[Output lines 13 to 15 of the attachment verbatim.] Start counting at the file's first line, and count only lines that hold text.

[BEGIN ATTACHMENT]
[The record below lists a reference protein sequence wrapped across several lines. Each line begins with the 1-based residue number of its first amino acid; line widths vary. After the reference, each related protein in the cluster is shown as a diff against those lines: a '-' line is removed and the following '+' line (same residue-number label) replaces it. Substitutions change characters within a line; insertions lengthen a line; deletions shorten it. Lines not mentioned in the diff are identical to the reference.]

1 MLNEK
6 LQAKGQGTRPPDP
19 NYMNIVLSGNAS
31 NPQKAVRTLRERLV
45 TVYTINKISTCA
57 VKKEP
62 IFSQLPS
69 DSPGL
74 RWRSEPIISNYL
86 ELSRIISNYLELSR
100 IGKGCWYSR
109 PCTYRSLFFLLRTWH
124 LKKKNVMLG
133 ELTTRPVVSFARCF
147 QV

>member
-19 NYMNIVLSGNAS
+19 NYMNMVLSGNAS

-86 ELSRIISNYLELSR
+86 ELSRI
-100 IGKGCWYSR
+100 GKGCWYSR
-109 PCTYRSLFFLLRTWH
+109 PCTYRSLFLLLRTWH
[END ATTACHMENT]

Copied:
109 PCTYRSLFFLLRTWH
124 LKKKNVMLG
133 ELTTRPVVSFARCF